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Faliraki beaches Travel Guide

About Faliraki beaches

Faliraki, on the island of Rhodes in Greece, is Rhode's prime party resort. Its reputation was, and still is, based on British 18-30s on package deals searching for cheap booze and all-night discos. It is a purpose-built resort that grew up here due to a 5km (3-mile) stretch of sand beach, which through high season is lined with some 4,000 sun beds and umbrellas. The centre is filled with pubs and discos, and while it remains sleepy through the day the riotous nightlife runs from 2300 till sunrise. Local authorities consequently tightened up on yobbish behaviour and tour operators were obliged to clamp down on pub crawls. Despite all this, it appears prosperous enough and remains a popular 'must-do' destination for the full-on party and binge drinking crowd.


Faliraki grew up along a 5km-long (3 miles) stretch of sand. There are sunbeds and umbrellas for hire, and watersports facilities including doughnut rings, banana boats, waterskiing, jet-skiing, plus bungee jumping. The beach is generally quieter in the morning as clubbers are rarely out of bed before lunchtime, though some sleep off their hangovers on the sand. South of the main beach, there are slightly quieter opportunities for sunbathing on the sandy beach of Kathara Bay and on the pebbly Anthony Quinn Beach. In between these two, there is also a nudist beach.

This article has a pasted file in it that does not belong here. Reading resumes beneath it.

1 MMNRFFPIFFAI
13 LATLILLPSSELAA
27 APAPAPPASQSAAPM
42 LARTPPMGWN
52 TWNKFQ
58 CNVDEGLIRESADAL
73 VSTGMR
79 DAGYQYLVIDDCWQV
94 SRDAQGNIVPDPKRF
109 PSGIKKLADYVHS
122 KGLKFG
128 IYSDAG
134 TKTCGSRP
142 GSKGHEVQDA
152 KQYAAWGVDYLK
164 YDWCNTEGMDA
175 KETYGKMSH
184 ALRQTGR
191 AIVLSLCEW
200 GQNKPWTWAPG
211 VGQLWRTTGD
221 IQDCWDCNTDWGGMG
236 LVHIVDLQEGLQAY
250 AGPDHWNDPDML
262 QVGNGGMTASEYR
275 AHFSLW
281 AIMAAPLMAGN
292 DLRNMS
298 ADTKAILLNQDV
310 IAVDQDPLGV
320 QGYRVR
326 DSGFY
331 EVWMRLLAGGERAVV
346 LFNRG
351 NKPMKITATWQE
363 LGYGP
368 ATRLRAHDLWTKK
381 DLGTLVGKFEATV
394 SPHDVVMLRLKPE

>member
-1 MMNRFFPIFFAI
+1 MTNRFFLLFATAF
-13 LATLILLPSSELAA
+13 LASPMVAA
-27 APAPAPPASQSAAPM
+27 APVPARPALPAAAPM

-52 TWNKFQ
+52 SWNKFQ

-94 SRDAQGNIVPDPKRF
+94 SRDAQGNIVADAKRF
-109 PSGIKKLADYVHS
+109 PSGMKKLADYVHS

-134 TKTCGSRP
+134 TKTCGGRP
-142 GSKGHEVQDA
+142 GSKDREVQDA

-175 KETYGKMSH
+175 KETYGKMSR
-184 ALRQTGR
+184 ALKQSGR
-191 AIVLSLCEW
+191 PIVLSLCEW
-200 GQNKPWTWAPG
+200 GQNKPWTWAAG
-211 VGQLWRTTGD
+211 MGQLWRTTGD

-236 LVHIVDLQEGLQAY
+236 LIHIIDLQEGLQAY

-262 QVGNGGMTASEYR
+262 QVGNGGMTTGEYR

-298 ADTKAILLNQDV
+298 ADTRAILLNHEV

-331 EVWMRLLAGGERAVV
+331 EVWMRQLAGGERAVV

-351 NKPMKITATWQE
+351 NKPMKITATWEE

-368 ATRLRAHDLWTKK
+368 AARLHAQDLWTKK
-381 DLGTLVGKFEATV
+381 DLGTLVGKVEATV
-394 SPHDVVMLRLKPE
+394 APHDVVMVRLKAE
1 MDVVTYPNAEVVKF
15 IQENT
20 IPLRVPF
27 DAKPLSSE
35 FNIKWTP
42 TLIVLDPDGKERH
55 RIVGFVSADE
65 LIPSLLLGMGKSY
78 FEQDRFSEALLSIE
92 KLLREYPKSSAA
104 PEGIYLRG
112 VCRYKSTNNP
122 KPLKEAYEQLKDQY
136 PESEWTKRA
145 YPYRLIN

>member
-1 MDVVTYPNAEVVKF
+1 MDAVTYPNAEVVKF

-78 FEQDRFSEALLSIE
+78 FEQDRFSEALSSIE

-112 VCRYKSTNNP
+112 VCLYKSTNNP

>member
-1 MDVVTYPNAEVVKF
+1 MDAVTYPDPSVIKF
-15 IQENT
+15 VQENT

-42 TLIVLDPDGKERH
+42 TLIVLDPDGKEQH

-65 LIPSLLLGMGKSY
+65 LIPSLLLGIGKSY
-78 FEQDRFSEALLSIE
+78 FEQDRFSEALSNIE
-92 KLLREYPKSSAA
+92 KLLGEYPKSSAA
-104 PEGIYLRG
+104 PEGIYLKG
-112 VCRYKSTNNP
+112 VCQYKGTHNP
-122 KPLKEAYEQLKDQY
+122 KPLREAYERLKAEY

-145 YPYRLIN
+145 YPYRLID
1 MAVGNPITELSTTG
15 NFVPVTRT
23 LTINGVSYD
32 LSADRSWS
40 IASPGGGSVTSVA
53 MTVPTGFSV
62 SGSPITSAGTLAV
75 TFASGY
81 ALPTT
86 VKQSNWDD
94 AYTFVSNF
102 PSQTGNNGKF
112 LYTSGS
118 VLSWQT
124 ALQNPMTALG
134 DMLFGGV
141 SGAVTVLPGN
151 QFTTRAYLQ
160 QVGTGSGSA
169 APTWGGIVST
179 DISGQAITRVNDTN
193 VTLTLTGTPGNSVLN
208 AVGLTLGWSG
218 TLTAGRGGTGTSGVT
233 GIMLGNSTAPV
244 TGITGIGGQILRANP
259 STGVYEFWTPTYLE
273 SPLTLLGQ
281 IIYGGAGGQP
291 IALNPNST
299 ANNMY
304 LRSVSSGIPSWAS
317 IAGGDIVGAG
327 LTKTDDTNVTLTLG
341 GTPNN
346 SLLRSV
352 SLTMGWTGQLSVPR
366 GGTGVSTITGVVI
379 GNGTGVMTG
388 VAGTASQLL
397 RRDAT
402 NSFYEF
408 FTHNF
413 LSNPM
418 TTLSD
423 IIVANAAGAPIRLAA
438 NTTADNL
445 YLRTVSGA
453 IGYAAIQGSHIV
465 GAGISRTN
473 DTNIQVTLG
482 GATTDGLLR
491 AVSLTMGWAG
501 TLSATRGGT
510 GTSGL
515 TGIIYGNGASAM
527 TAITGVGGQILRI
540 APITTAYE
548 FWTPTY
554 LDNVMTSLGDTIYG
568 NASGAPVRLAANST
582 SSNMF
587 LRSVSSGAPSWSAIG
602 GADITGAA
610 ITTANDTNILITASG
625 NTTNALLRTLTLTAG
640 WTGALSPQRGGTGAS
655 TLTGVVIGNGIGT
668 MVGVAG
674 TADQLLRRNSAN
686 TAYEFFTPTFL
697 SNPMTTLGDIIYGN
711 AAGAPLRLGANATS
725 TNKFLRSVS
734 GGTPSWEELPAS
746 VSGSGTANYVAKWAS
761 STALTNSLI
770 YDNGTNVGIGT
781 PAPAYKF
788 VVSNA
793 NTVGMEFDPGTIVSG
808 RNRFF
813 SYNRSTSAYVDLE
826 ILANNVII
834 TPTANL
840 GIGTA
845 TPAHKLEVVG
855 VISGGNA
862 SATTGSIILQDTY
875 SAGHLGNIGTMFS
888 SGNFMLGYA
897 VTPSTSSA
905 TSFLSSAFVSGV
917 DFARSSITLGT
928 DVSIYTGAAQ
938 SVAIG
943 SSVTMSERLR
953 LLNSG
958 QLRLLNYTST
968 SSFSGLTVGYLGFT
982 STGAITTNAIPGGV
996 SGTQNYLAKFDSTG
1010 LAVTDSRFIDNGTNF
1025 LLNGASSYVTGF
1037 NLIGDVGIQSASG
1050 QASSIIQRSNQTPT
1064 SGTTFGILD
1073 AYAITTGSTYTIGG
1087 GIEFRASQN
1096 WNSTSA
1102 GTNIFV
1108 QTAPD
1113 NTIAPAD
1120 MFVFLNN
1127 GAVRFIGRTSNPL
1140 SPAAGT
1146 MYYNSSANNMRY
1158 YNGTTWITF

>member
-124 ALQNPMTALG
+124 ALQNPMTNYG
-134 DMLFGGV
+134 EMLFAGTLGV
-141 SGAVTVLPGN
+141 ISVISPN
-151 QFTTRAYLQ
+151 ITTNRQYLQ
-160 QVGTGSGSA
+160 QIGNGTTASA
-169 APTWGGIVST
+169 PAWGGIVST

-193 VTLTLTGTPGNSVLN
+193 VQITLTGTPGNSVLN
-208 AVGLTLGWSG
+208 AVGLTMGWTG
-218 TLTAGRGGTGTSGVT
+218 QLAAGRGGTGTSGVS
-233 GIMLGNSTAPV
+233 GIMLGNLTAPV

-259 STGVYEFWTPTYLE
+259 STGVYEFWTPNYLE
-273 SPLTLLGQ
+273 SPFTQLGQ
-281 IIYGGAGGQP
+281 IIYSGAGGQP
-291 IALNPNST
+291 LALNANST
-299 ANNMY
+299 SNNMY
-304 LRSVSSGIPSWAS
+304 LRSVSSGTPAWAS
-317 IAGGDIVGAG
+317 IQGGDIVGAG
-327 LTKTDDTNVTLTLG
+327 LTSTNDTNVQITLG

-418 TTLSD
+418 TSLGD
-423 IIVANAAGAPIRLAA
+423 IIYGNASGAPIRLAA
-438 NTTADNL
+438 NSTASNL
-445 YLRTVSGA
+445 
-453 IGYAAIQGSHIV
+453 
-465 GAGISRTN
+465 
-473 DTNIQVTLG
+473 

Beyond the beach:

Sleeping off hangovers seems to take up a fair proportion of most visitors' time, however those who feel up to it might visit Faliraki Water Park ( said to be one of the biggest in Europe. It's also possible to take a three-hour trip along the coast by a glass-bottom boat.

Family fun:

Faliraki's main beach is fine for kids as the water is safe and shallow, however some people might consider the resort too noisy and chaotic for children. Faliraki Water Park is a vast complex of pools, giant Jacuzzi and slides. There is also a Luna Park (fun fair) and go-kart track in Faliraki.

Exploring further:

The island's elegant capital, Rhodes Town, is contained within impressive medieval fortifications and is a UNESCO World Heritage site. The cobbled streets of the atmospheric old town lead through a labyrinth of souvenir shops and tavernas, across leafy squares overlooked by mosques with proud minarets, and up to the monumental 14th-century Palace of the Grand Masters. From mid-June to late September, the green valley of Petaloudes ('Butterfly Valley'), located 25km (16 miles) southwest of Rhodes Town, is worth checking out for its black-and-white striped butterflies. There are also organised one-day boat trips departing from Rhodes Town. These take visitors to either the unspoilt Greek island of Symi, northwest of Rhodes, or to Marmaris in Turkey to explore the bustling bazaar and the Marmaris Castle Museum above the harbour.

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